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  • Sjogren’s syndrome is a disorder of your immune system identified by its two most common symptoms — dry eyes and a dry mouth.

    The condition often accompanies other immune system disorders, such as rheumatoid arthritis and lupus. In Sjogren’s syndrome, the mucous membranes and moisture-secreting glands of your eyes and mouth are usually affected first — resulting in decreased tears and saliva.

    Clinical features:

    2 main symptoms are :

    • Dry eyes
    • Dry mouth

    Some people with Sjogren’s syndrome also have one or more of the following:
    • Joint pain, swelling and stiffness
    • Swollen salivary glands — particularly the set located behind your jaw and in front of your ears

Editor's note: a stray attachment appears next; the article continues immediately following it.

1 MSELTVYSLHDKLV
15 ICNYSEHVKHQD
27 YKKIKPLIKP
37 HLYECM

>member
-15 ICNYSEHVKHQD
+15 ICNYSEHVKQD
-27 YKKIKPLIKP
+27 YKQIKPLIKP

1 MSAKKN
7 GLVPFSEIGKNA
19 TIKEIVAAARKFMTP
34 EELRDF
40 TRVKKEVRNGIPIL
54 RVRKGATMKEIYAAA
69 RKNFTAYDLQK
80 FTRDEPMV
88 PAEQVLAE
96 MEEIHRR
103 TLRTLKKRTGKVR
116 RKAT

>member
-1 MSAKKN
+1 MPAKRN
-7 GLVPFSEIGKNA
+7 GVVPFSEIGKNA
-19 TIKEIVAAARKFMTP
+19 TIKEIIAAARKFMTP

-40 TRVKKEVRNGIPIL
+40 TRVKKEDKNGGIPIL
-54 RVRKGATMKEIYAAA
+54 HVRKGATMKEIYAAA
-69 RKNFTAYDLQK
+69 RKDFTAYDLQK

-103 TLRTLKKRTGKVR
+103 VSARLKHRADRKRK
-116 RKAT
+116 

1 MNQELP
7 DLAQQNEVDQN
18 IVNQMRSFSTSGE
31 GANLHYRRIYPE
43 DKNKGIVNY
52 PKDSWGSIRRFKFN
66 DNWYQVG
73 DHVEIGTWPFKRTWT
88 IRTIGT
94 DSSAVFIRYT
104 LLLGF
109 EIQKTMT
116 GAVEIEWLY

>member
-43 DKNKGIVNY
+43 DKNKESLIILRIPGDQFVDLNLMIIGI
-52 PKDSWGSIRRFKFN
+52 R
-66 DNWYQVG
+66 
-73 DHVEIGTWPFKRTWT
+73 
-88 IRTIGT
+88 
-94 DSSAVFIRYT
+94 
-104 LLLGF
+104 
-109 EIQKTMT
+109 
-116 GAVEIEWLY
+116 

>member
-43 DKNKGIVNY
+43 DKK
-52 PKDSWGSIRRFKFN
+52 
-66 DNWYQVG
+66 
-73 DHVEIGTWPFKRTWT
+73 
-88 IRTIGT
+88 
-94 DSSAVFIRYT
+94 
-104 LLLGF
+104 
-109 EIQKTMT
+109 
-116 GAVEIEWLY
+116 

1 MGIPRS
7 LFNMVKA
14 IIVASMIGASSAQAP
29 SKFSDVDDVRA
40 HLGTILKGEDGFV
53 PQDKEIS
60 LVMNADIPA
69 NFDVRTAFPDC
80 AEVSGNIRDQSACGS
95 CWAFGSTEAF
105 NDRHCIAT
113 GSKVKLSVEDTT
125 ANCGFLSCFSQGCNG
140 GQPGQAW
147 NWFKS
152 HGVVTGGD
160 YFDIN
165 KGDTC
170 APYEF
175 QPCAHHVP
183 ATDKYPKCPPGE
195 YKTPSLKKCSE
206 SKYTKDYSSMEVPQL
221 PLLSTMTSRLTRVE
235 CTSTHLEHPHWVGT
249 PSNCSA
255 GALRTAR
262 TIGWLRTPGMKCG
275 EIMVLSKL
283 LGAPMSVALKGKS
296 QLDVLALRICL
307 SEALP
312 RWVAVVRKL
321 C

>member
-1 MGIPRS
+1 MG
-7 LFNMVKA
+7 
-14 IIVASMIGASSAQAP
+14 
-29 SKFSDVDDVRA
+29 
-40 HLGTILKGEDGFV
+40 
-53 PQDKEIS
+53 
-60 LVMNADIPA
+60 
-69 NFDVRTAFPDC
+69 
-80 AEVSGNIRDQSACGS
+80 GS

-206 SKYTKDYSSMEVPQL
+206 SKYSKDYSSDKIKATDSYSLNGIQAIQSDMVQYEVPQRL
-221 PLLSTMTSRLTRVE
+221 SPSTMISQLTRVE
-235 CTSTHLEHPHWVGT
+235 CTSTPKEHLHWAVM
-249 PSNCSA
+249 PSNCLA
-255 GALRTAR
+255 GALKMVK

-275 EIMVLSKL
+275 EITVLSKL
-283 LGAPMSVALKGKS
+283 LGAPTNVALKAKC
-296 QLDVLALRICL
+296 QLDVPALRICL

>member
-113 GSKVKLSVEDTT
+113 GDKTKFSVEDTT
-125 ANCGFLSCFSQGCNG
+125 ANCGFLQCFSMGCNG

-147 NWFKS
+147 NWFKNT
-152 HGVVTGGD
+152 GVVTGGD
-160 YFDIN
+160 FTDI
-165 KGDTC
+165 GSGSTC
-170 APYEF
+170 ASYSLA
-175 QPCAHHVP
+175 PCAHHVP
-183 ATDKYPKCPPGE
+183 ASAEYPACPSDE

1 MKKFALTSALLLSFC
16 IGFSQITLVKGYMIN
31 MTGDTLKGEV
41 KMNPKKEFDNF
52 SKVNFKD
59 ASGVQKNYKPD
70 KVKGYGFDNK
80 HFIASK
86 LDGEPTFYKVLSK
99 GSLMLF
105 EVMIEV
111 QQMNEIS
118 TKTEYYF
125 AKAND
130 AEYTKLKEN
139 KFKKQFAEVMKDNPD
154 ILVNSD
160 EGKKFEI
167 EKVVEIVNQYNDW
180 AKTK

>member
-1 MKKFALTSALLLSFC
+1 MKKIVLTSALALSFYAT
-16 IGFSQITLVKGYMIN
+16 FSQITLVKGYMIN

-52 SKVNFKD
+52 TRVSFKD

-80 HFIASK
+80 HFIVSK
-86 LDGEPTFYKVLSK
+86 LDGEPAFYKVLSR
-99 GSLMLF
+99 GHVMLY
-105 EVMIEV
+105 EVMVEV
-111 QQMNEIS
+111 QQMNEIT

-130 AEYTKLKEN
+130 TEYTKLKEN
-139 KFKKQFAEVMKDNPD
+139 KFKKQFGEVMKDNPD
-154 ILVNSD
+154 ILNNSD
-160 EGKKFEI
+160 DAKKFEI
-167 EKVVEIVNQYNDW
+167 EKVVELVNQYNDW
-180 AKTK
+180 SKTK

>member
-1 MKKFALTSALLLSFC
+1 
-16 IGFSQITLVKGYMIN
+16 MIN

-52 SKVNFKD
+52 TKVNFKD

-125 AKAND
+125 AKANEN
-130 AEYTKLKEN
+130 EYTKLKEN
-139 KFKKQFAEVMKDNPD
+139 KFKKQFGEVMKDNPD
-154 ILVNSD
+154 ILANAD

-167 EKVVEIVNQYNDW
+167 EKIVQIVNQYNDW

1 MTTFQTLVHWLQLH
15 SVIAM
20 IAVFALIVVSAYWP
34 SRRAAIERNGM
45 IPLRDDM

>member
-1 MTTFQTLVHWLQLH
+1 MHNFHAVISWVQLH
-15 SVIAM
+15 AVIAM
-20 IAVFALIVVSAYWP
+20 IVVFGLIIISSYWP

• Skin rashes or dry skin
    • Vaginal dryness
    • Persistent dry cough
    • Prolonged fatigue
    Treatment for Sjogren’s syndrome depends on the parts of the body affected.


    Decrease eye inflammation. Prescription eyedrops such as cyclosporine may be recommended by your eye doctor if you have moderate to severe dry eyes.

    Increase production of saliva. Drugs such as pilocarpine and cevimeline can increase the production of saliva, and sometimes tears. Side effects can include sweating, abdominal pain, flushing and increased urination.

    Address specific complications. If you develop arthritis symptoms, you might benefit from nonsteroidal anti-inflammatory drugs (NSAIDs) or other arthritis medications. Yeast infections in the mouth should be treated with antifungal medications.

    Treat system wide symptoms. Hydroxychloroquine, a drug designed to treat malaria, is often helpful in treating Sjogren’s syndrome. Drugs that suppress the immune system, such as methotrexate also might be prescribed.